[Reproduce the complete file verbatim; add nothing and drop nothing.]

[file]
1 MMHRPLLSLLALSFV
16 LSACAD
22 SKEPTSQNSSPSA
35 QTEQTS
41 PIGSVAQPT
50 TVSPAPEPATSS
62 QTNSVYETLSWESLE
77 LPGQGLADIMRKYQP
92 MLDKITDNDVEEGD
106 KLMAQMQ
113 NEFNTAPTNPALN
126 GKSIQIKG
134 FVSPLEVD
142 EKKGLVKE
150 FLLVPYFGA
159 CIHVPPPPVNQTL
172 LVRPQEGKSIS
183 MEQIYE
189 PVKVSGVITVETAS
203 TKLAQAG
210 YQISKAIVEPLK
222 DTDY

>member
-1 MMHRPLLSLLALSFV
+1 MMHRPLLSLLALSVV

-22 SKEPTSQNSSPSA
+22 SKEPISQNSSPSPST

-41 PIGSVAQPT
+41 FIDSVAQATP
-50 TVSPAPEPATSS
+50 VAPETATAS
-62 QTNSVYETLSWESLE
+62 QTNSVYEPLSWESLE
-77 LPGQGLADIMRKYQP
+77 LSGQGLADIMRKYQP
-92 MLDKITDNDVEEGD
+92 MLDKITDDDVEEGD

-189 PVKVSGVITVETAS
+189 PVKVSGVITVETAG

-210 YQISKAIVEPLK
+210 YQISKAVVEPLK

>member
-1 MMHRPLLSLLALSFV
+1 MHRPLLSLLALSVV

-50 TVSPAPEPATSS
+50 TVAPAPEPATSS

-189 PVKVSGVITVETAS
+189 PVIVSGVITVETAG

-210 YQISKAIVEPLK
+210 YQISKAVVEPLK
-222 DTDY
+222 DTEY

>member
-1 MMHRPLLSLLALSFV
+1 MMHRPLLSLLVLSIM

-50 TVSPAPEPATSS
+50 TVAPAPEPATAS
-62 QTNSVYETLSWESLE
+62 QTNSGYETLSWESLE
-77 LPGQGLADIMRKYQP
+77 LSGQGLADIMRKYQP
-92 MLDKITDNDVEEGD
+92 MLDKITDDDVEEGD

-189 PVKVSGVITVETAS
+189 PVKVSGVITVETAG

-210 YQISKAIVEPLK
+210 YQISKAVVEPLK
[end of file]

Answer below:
1 MMHRPLLSLLALSFV
16 LSACAD
22 SKEPTSQNSSPSA
35 QTEQTS
41 PIGSVAQPT
50 TVSPAPEPATSS
62 QTNSVYETLSWESLE
77 LPGQGLADIMRKYQP
92 MLDKITDNDVEEGD
106 KLMAQMQ
113 NEFNTAPTNPALN
126 GKSIQIKG
134 FVSPLEVD
142 EKKGLVKE
150 FLLVPYFGA
159 CIHVPPPPVNQTL
172 LVRPQEGKSIS
183 MEQIYE
189 PVKVSGVITVETAS
203 TKLAQAG
210 YQISKAIVEPLK
222 DTDY

>member
-1 MMHRPLLSLLALSFV
+1 MMHRPLLSLLALSVV

-22 SKEPTSQNSSPSA
+22 SKEPISQNSSPSPST

-41 PIGSVAQPT
+41 FIDSVAQATP
-50 TVSPAPEPATSS
+50 VAPETATAS
-62 QTNSVYETLSWESLE
+62 QTNSVYEPLSWESLE
-77 LPGQGLADIMRKYQP
+77 LSGQGLADIMRKYQP
-92 MLDKITDNDVEEGD
+92 MLDKITDDDVEEGD

-189 PVKVSGVITVETAS
+189 PVKVSGVITVETAG

-210 YQISKAIVEPLK
+210 YQISKAVVEPLK

>member
-1 MMHRPLLSLLALSFV
+1 MHRPLLSLLALSVV

-50 TVSPAPEPATSS
+50 TVAPAPEPATSS

-189 PVKVSGVITVETAS
+189 PVIVSGVITVETAG

-210 YQISKAIVEPLK
+210 YQISKAVVEPLK
-222 DTDY
+222 DTEY

>member
-1 MMHRPLLSLLALSFV
+1 MMHRPLLSLLVLSIM

-50 TVSPAPEPATSS
+50 TVAPAPEPATAS
-62 QTNSVYETLSWESLE
+62 QTNSGYETLSWESLE
-77 LPGQGLADIMRKYQP
+77 LSGQGLADIMRKYQP
-92 MLDKITDNDVEEGD
+92 MLDKITDDDVEEGD

-189 PVKVSGVITVETAS
+189 PVKVSGVITVETAG

-210 YQISKAIVEPLK
+210 YQISKAVVEPLK